By David Faust
Life’s highway contains many intersections, but it’s hard to beat the street address of New York’s Staten Island Christian Church—at the intersection of Church Avenue and Victory Boulevard. Wherever God’s people gather and his Word is preached, victories occur. Eternity intersects with everyday life when Christians interact with others in neighborhoods, classrooms, and workplaces—even in church offices.
My first “minister’s office” was a small corner room at Hickory Lane Church of Christ in Washington Court House, Ohio, whose members bravely called me to preach at age 22. My office contained a gas heater, a rotary phone, and a mimeograph machine I cranked by hand to print the weekly bulletin. One of my weekly tasks was burning trash in a barrel in the parking lot. I didn’t own many books then, but on the shelf I displayed a wedding photo of my bride. For a seminary graduation gift, Candy bought me a brand-new set of William Barclay New Testament commentaries that looked sharp on the shelf with their blue, green, and red covers.
Soon we moved to New York to lead the newly planted South Nassau Christian Church. We rented an aging facility where our church met on Sundays. Lonely but determined, on weekdays I worked in a corner of that rented building (my Office Number 2). Eventually God enabled us to purchase a church building on Long Island’s south shore where our congregation took root and grew. There in my Office Number 3, I continued using a rotary phone and wrote sermons on an IBM Selectric typewriter, but (a sign of progress) we bought our first copier.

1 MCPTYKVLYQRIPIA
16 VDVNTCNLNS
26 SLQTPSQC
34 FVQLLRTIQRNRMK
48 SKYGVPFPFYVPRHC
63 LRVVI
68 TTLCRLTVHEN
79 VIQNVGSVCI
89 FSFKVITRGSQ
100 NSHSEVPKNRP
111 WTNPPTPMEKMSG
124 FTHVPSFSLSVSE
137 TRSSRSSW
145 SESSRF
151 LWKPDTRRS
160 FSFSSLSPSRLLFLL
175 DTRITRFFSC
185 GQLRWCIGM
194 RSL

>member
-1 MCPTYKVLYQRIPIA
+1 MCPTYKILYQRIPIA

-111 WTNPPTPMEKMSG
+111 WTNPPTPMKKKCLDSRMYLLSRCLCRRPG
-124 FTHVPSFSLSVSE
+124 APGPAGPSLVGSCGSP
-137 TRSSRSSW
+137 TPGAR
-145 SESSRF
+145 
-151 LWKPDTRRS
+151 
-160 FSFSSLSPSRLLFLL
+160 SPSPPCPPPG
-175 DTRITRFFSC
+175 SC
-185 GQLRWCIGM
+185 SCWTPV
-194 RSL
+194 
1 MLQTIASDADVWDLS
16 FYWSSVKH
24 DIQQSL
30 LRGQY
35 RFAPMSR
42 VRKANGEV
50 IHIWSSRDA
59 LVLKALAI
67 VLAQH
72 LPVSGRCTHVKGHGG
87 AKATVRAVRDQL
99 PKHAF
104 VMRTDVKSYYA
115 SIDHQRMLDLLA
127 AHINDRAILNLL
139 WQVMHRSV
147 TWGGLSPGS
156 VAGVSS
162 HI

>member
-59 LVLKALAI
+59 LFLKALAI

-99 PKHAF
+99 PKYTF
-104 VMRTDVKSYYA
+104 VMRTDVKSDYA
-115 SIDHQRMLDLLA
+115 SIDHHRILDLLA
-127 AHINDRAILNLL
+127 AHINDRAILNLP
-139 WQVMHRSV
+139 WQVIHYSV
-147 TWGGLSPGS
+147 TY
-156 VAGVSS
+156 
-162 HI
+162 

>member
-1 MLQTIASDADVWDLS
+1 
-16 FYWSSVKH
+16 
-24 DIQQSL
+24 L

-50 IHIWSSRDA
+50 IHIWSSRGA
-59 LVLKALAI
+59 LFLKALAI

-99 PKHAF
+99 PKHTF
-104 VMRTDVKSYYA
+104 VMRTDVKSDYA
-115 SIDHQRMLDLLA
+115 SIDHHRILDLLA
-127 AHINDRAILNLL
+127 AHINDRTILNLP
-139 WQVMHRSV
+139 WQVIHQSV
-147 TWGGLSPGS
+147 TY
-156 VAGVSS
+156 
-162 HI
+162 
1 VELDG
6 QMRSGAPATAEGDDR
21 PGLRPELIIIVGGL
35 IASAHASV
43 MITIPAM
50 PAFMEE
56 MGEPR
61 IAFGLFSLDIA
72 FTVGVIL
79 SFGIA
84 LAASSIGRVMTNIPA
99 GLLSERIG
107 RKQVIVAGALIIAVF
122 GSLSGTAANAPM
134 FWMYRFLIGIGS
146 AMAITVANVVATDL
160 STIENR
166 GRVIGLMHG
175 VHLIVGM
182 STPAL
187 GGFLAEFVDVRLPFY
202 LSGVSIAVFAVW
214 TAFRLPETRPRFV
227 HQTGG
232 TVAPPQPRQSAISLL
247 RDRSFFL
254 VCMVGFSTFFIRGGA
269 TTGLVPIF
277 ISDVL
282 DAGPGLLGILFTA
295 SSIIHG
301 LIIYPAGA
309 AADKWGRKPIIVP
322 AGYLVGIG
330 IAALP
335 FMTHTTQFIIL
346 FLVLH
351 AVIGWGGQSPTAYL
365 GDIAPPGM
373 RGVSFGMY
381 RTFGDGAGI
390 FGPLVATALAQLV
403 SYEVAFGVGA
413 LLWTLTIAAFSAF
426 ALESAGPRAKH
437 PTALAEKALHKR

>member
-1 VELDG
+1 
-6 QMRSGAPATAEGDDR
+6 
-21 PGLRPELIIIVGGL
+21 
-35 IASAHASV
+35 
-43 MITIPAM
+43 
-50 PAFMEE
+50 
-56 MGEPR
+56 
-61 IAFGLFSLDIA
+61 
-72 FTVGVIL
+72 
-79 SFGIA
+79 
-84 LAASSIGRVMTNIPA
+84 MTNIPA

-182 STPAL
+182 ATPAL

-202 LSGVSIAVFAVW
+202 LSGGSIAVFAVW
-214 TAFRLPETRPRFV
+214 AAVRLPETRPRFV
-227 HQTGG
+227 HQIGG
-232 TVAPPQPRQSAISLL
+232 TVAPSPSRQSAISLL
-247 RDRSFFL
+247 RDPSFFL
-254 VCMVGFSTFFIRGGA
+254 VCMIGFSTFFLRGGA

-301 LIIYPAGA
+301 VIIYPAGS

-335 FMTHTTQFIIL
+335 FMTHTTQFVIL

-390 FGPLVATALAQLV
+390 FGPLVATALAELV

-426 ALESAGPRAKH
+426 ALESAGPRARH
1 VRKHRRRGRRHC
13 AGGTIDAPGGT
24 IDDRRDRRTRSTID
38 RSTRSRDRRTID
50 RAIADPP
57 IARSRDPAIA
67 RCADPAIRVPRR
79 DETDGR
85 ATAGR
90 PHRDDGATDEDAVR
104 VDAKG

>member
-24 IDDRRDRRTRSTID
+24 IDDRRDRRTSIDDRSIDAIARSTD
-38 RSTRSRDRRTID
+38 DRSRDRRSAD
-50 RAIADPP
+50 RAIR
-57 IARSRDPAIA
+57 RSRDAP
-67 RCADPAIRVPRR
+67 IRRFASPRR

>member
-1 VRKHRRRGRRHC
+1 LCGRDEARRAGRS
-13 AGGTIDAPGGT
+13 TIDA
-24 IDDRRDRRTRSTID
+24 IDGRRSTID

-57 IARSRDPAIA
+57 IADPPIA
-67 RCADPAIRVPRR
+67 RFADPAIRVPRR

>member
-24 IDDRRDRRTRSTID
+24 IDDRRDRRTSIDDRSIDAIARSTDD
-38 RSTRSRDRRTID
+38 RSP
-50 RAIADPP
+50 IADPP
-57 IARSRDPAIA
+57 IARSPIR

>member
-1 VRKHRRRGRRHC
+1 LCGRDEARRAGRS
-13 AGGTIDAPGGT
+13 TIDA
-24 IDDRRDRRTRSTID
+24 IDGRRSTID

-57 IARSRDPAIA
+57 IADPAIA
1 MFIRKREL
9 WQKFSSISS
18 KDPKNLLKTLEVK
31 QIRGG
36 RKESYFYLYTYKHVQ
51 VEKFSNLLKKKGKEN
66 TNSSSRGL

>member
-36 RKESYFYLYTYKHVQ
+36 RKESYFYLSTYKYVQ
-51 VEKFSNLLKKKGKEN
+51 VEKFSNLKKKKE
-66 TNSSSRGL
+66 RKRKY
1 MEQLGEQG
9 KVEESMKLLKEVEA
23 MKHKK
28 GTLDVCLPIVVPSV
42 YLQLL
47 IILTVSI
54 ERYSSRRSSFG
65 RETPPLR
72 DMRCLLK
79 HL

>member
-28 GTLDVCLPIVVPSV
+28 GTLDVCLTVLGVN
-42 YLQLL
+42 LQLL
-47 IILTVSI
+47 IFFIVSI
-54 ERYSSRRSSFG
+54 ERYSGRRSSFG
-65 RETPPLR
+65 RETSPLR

Years later I joined the faculty at Cincinnati Bible College & Seminary and occupied my fourth office. I learned to use a desktop computer and felt sincere gratitude (and a touch of awe) when the janitorial staff removed my office trash each week.
Office Number 5 was a cubicle at Standard Publishing where I edited The Lookout magazine. Once again, I composed articles on an IBM Selectric typewriter.
When I became senior minister of East 91st Street Christian Church in Indianapolis, my sixth office included a private bathroom, and I got my first laptop computer and cell phone. During 12 years as president of Cincinnati Christian University, I occupied three different workspaces, one of which had a window with a scenic view of the city skyline.
For the last seven years I’ve been back at East 91st Street Christian Church serving as associate minister. My current workspace (my 10th office, if anyone is counting) is across the hall from the lead pastor’s office (the one with the bathroom). My wife’s wedding photo sits prominently near my desk, and those Barclay commentaries still look sharp on the shelf.
Through the years, all 10 of my offices have been places for planning and problem-solving, study and prayer, hard work and heartache, successes and failures, laughter and tears. In each office I have made decisions—good ones and not-so-good ones—and I have begged God for strength and discernment.
The Lord’s wisdom shows up “where the paths meet” (Proverbs 8:1-2), like a traffic light at a highway intersection that reveals when to slow down, stop, or move ahead. More than comforts, conveniences, or technological tools—in every place and in every role—we need the wisdom of God.
Personal Challenge: God delights in saying yes to requests for wisdom (James 1:5). In what situations do you need divine guidance right now? This week, following Daniel’s example, pray three times a day (Daniel 6:10), and each time, ask God to give you wisdom.